Q: What is an example of convergent science in the Knight Campus? 
A: One example is 3D printed orthopaedic implants. 3D printing was initially only used for prototyping design concepts but constant technological advancements have enabled it to now be used to make functional production parts for medical and many other applications. One example of collaborative work from my lab involves designing a novel 3D-printed architecture that accelerates bone ingrowth into orthopaedic implants. This involved combining expertise in imaging, biomechanics, materials science, orthopaedic surgery, and eventually, artificial intelligence. Our initial research goal was to develop and test a novel scaffold architecture that provided an optimal combination of strength and a porous structure that bone loves to grow into. Other examples of people, technology and science converging include Knight Campus faculty developing different innovative medical devices.  Prof Felix Deku, for example, is using microfabrication in our research clean room to create next generation neural interface devices for treating patients with degenerative brain diseases. And Keat Ghee Ong has created a UO startup company called Penderia Technologies with two of his post-doctoral fellows to commercialize implantable sensors to monitor and optimize the rehabilitation of patients following orthopaedic procedures like ACL surgery. He and his team have received Small Business Innovation Research (SBIR) funding from the U.S. government and plan to submit their suture button product for approval by the Food and Drug Administration this year.

Q: Do you have an example of Knight Campus faculty starting companies? 
A: In addition to Penderia, I’d mention Restor3D, a company we launched to create personalized 3D printed implants for patients after several years of research and multiple publications. 3D printing is the future of medical device manufacturing because you can cost-effectively produce highly complex implants that perfectly match the patients’ anatomy and the design innovation time has been reduced from the historical average of 7 years down to a matter of a few weeks. In the case of one patient — a man who was successfully treated for a large bone tumor but was left with a massive hole in his leg — bioengineers converted CT images from doctors into 3D images used to generate 3D computer models. They developed a surgical reconstruction plan and a customized implant and reconstructed his leg. Six months post-op, the patient is getting around quite well with a functioning leg and ankle and a dramatic improvement in his quality of life. Restor3D is growing rapidly with over $20M in revenue projected in 2023 and importantly the University of Oregon owns equity in the company and that will someday return resources to help fund future startups at the UO.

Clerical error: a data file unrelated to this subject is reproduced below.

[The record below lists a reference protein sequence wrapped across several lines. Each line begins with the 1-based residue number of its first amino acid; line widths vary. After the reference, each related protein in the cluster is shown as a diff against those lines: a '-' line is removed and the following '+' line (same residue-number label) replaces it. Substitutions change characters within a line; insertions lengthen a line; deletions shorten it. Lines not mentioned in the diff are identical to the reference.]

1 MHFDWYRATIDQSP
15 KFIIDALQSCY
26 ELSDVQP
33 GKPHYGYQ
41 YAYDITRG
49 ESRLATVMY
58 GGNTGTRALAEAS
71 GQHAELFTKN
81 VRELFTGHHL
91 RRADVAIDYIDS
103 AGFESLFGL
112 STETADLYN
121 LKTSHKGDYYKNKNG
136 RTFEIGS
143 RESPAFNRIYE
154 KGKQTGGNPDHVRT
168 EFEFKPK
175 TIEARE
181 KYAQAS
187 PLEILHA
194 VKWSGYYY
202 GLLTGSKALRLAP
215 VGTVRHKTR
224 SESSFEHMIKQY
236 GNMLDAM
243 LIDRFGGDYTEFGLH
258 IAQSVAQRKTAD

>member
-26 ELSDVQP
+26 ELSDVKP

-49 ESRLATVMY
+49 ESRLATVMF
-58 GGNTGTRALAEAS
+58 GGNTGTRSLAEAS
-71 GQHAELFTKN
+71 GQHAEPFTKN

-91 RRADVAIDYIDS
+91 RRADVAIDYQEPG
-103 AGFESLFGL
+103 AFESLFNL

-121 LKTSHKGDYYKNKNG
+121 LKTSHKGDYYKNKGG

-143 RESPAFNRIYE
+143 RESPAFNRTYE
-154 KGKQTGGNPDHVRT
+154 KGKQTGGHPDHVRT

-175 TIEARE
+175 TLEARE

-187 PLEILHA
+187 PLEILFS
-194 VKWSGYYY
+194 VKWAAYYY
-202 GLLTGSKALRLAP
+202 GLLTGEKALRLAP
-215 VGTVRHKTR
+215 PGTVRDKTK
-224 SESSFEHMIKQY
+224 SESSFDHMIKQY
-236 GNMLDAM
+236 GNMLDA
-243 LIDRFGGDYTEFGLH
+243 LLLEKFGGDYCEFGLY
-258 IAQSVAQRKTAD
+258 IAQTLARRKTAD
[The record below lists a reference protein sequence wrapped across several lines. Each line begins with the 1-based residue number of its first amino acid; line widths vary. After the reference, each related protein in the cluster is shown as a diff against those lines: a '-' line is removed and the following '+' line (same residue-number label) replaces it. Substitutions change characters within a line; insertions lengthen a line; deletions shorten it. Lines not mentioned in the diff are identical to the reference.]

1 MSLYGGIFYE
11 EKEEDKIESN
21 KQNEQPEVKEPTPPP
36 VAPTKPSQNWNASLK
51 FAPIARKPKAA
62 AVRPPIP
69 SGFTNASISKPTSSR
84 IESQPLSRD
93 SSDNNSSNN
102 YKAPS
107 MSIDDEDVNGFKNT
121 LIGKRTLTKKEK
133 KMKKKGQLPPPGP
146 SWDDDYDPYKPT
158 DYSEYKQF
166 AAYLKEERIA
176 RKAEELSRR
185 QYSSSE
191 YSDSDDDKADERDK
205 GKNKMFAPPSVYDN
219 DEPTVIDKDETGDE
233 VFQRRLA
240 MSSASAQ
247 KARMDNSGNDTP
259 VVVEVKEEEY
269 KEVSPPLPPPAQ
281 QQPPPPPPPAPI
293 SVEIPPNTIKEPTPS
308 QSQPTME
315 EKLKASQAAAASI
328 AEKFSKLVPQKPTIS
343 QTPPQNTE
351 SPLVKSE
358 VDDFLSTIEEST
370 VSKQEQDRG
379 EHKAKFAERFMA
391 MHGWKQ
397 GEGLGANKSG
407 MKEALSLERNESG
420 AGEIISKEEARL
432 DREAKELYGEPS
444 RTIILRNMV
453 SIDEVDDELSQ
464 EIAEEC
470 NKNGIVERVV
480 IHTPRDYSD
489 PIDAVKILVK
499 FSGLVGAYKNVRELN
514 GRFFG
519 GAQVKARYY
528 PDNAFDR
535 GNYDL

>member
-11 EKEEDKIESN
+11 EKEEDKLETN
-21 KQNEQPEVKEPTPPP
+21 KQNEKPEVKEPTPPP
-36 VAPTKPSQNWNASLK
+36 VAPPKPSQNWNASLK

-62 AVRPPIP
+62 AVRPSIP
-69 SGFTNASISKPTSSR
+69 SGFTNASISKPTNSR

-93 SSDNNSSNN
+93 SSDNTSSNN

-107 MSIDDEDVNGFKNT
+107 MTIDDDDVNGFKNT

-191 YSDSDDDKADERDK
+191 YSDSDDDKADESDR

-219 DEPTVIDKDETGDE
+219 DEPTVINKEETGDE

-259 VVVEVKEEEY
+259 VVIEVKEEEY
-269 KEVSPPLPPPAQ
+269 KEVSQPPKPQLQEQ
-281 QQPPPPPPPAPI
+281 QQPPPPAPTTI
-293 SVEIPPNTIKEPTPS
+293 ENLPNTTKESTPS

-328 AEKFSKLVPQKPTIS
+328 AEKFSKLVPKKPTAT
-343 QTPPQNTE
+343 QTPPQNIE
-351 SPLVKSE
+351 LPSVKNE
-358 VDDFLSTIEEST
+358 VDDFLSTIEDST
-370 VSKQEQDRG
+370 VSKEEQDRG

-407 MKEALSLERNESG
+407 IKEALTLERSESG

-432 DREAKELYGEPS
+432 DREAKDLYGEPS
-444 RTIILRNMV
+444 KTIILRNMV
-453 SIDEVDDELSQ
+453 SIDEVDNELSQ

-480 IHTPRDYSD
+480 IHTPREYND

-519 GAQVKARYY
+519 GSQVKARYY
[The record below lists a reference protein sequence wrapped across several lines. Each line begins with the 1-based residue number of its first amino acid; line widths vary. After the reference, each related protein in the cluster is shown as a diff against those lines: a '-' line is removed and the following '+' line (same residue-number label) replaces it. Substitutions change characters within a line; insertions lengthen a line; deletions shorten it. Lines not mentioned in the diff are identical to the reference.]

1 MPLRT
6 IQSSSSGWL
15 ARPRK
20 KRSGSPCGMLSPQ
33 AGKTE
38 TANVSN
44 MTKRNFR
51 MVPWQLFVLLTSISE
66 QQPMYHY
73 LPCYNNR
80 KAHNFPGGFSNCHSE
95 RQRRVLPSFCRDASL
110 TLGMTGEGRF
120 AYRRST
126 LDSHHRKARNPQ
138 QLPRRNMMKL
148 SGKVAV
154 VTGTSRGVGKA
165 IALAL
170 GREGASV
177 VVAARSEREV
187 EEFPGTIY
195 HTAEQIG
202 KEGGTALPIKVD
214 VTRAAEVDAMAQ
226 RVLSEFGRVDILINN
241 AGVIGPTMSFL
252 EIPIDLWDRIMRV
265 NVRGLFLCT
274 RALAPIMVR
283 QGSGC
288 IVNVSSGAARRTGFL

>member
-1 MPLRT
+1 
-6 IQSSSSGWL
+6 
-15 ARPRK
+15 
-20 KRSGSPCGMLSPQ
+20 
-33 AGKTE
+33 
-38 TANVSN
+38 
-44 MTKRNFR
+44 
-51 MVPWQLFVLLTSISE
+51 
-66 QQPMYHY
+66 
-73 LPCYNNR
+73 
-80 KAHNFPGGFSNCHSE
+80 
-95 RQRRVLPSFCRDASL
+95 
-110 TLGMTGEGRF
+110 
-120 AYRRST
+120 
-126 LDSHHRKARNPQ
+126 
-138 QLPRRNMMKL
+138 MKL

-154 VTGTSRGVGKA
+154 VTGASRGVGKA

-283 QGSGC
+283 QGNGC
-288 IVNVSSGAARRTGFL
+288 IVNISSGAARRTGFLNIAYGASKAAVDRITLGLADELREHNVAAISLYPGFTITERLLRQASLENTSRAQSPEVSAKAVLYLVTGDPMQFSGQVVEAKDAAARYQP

Q: How is the Knight Campus training future innovators? 
A: Starting from the moment they arrive on campus, our early-career trainees begin an intensive, five-day series of workshops and applied sessions known as Impact Week. During this week and throughout their time at the Knight Campus, our students receive comprehensive, hands-on professional development training and unprecedented access to opportunities and innovators with real world relevance. Going back to the Restor3D example, two of the Ph.D. students involved in the original research have since graduated and are serving as the chief technology officer and chief operating officer. The strategy of training our Ph.D. students to have business skills is something we have embraced in the Knight Campus by partnering with the UO Lundquist College of Business, and together we have developed a required course on innovation and entrepreneurship. There are other opportunities to engage in innovation and entrepreneurship, including through our Entrepreneurship Speaker Series and with our Papé Family Innovation Center tenants who are eager to hire local talent. Additionally, Building 2 will feature plenty of maker’s spaces for students to learn, prototype and test their inventions.